Alternative Titles: Chi L’Ha Vista Morire?; ¿Quién la ha visto morir?;
Director: Aldo Lado
Writers: Francesco Barilli, Massimo D’Avak
Starring: George Lazenby, Anita Strindberg, Adolfo Celi, Peter Chatel, Nicoletta Elmi
When Franco loses his daughter to a shadowy, elusive murderer he sets off on an unnerving journey of retribution that will bring him to the very edge of his sanity and quite possibly his life too as he seeks to unravel the mysterious circumstances of his daughters death. [Adapted from the Shameless DVD Release]
Blessed or should that be cursed with a highly distinctive soundtrack courtesy of the prolific and revered Ennio Morricone the film opens with the unpleasant act of child murder taking place in France.
Director Aldo Lado sensibly shy’s away from showing us the detail and quickly whisks us away to Venice where artist Franco (George Lazenby – ON HER MAJESTY’S SECRET SERVICE) is greeting his daughter Roberta (Nicoletta Elmi – BARON BLOOD; DEEP RED; DEMONS) who has arrived from London for what is meant to be some good old fashioned father/daughter bonding.
Everything starts off well enough for the two of them despite Franco having some very shady friends with one scene in particular raising questions about the interest one friend has in young Roberta. Most likely meant as a poorly executed red herring but when evaluated with today’s sensibilities it stands out, making the viewer question the shown intimacy.
With this brief scene over, Lado begins to show us more of the streets, the stores and the square’s that make up the City rather than its more famous landmarks and through strong use of framing and editing, we come to realise that young Roberta is in a very real and immediate danger. Thanks to some expertly crafted tension, the opening act is elevated further as we begin to understand that we are dealing with not a madman or an opportunistic child killer but someone who is patient, meticulous and most unsettling of all focused just on poor Roberta.
It is also at this point that that the film begins to show us Franco’s failings as a father with it being surprising that after having spend some time apart and perhaps not used to having his daughter around, Franco’s sense of responsibility is all but forgotten when his mistress comes around looking to indulge in some fun. Even after the fun is over and the lover kicked out, our father of the year seemingly forgets that his daughter has been left outside playing and rather than bringing her indoors he simply begins working on one of his sculptures and this apparent neglect unsurprisingly ends up with a bad situation occurring.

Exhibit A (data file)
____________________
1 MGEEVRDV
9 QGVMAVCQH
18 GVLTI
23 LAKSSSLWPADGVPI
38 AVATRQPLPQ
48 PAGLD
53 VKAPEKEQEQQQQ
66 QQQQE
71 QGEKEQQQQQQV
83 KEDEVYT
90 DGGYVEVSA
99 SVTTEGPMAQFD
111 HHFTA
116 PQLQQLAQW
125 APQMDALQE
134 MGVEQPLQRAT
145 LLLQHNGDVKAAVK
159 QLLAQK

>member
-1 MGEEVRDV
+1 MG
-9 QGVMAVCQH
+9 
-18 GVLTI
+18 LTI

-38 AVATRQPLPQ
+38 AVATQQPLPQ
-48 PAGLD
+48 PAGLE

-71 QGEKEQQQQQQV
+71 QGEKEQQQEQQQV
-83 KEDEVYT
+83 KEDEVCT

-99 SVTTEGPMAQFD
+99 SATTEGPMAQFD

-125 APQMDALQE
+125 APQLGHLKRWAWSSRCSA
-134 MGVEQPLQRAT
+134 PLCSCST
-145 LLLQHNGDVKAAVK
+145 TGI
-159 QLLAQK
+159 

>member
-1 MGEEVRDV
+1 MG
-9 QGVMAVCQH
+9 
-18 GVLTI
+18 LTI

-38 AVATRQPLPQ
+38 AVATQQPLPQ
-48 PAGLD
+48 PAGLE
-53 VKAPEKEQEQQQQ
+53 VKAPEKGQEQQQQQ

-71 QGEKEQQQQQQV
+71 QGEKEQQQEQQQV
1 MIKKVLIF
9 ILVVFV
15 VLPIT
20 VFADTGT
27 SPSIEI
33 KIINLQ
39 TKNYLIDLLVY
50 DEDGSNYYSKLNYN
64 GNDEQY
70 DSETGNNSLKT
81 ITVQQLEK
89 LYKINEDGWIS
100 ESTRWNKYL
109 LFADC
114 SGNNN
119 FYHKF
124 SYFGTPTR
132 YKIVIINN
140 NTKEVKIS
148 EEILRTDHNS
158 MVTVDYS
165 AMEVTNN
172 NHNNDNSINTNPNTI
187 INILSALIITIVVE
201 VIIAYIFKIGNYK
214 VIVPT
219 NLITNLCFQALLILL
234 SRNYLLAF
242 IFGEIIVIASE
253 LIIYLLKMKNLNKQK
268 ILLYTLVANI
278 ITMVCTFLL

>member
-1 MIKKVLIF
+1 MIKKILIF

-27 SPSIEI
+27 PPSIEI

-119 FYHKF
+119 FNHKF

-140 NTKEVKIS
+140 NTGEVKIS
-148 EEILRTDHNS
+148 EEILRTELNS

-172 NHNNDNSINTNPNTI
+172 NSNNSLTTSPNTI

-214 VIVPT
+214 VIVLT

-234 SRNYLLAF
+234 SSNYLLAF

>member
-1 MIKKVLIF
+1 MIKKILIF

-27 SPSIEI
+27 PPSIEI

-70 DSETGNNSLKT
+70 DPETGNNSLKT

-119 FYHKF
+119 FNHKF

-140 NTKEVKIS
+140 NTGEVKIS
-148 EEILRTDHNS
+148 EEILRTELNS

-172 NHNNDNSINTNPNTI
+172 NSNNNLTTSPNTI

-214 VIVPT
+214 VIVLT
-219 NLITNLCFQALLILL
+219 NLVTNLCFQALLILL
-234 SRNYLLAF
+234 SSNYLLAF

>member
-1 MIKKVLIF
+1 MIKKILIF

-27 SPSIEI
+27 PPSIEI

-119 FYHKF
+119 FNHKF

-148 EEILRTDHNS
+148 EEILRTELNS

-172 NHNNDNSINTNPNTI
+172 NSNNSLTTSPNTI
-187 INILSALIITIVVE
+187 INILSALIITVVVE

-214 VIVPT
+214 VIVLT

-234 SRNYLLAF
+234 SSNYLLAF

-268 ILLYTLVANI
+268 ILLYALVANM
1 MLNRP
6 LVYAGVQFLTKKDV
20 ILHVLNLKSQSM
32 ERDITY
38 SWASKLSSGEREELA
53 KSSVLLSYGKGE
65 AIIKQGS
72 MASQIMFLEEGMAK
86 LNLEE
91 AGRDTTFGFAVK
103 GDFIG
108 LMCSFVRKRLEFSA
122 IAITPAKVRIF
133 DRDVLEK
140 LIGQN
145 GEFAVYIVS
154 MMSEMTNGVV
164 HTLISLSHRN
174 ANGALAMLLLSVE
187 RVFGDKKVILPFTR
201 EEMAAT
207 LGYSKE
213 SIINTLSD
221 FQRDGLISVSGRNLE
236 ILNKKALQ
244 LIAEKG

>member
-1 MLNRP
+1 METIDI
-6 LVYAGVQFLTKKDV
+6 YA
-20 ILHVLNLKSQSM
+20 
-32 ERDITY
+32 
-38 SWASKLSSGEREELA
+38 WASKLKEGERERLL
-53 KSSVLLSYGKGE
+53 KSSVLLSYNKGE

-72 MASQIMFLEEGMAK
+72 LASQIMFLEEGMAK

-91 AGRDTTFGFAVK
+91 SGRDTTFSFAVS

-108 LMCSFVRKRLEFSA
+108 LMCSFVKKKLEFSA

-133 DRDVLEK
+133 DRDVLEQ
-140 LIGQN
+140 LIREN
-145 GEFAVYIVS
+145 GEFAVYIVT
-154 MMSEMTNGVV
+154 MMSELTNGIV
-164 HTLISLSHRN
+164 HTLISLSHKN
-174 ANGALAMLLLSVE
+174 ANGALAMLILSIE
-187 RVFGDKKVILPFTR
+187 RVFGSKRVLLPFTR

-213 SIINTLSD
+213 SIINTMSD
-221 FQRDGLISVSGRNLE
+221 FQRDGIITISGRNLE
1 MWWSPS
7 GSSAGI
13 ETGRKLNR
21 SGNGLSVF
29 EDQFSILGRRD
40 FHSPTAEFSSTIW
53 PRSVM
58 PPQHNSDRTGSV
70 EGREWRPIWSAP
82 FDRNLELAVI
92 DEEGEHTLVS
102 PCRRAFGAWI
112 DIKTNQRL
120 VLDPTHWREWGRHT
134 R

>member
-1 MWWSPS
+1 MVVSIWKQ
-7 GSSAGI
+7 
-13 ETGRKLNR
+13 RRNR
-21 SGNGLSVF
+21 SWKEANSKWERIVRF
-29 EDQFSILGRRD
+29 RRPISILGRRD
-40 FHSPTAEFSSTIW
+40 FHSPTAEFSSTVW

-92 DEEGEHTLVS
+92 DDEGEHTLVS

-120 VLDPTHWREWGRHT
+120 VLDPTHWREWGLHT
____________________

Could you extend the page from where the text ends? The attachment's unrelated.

Here Lado uses Venice almost as a character as it descends into a dark and stormy night paralleling Franco’s torment (and no doubt guilt) and like many other films, particularly the often compared yet more ambiguous and emotionally focused DON’T LOOK NOW, in which the weather and colour palette represents the mental state and pain of the lead characters. This device remains throughout as a fog begins to envelope the City and the mystery becomes more and more convoluted, socially expansive and disorientating for poor Franco.
Despite his failings, his suspicious friends and the lack of afforded support to his suffering wife Elizabeth (in a strong performance from genre star Anita Strindberg), joining him in the city to arrange the funeral, we begin to genuinely feel for the pained Franco who, in true giallo style, takes on the role of the amateur detective which much aplomb. His fervent determination and focus contrasts a killer who becomes more and more desperate as the hunt goes on as they are forced into acting in plain sight such as in a busy cinema. However WHO SAW HER DIE? Cannot maintain this level of pacing forever and unfortunately does suffer from a brief lull before things step up a notch for a superb and beautifully shot final act.
First we are treated to a terrific sequence in an abandoned warehouse, a true example of tension and cinematography combining to great effect and vaguely reminiscent of the great Vittorio Storaro (THE FIFTH CORD), before a frantic and highly entertaining unveiling where the only criticism could be that to contemporary, seasoned watchers of giallo it is a tad predictable, and very in vogue, resolution.
Overall WHO SAW HER DIE? is a strong and pleasing effort which is elevated thanks to George Lazenby’s
terrific performance, the brilliance of Aldo Lado’s direction and the cinematography of Franco Di Giacomo which is not only aesthetically pleasing but subtly and wonderfully utilises subconscious cues and misdirection to the viewer. WHO SAW HER DIE? is not necessarily one of the greats of the genre but a solid effort that is worth checking out.
Additionally WHO SAW HER DIE? would also represent a personal return to Venice for director Aldo Lado (SHORT NIGHT OF GLASS DOLLS, NIGHT TRAIN MURDERS, THE HUMANOID) who spent some of his formative years in the city and this experience no doubt would have provided him with historical and an intimate knowledge of the city’s topography, weather and more importantly its darker side all of which he would use to great effect here.
Oh and remember the sound advice provided in this film:
“If you can’t play ping pong, don’t get mixed up in politics!”
Wise words indeed.
I watched the Shameless Films release from 2008 which has English audio and the longest ever UK runtime of the film at 90 minutes and 34 seconds.